With the recent surge in the popularity of wearable devices such as the Apple Watch and Fitbit, it's no surprise that many businesses have decided to put their own spin on data collection.
John Hancock, a life insurance company in the US, has announced it will no longer underwrite traditional insurance policies, but instead will only sell interactive life insurance policies. These new ''Vitality'' policies allow you to track your health and fitness through a wearable device or smartphone, and then share this data automatically with your insurer.
These interactive policies appear to benefit both the customer and the insurer. Customers are encouraged to live a healthy lifestyle in order reduce their premium costs, and insurers in turn will pay out less money due to their customers living longer.
As one of the oldest and largest insurers in the US, this transition marks a huge shift not only within the company itself, but the life insurance industry as a whole.
Wearable technology has officially proved itself as not just a ‘’gimmick’’. In 2000 we saw the sale of the first bluetooth headset, but fast forward 18 years and mobile companies are shipping a total of 24.7 million wearables worldwide in just 1 year quarter.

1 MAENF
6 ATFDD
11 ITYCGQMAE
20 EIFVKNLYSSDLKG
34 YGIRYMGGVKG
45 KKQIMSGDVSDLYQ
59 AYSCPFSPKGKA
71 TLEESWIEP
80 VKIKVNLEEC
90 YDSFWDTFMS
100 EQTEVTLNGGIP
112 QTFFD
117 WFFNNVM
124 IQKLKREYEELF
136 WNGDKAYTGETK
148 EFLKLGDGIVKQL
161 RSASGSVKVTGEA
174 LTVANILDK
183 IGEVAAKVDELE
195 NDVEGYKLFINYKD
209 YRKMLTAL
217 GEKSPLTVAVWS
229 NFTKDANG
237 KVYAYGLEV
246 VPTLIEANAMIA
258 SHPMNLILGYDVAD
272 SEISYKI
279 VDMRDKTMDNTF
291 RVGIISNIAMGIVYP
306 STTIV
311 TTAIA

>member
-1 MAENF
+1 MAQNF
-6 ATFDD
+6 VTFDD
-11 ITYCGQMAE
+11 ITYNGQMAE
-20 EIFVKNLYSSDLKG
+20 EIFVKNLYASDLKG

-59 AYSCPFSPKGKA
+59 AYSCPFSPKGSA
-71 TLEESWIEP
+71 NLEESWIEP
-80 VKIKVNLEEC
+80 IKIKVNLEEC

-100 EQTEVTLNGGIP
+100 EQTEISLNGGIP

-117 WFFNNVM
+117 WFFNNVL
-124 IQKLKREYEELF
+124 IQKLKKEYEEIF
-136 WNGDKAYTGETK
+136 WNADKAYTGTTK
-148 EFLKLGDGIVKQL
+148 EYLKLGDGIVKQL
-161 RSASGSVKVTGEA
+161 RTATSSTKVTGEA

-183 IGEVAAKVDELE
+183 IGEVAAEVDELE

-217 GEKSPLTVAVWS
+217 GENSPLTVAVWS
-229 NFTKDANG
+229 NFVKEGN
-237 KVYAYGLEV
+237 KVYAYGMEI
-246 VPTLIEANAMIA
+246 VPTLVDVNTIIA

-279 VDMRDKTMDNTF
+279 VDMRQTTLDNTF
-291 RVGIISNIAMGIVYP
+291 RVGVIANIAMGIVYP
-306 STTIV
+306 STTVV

If there’s one industry that's been drastically disrupted by the interest in wearable technology, its the healthcare industry. Wearables are making life easier for doctors and patients, allowing real time health monitoring, as well as fitness, diet and sleep tracking aimed to improve quality of life.
K’Track Glucose from PKvitality have released an app and a wearable tracker that allows diabetes sufferers to record their glucose levels without the use of painful blood tests, and Omron have developed a wearable wrist watch that acts as a blood pressure monitor, aimed at ‘’changing the game of heart health’’.
With advances in connected data like these becoming more and more frequent, its vital that healthcare businesses prepare for further disruption within the industry, much like John Hancocks have demonstrated.
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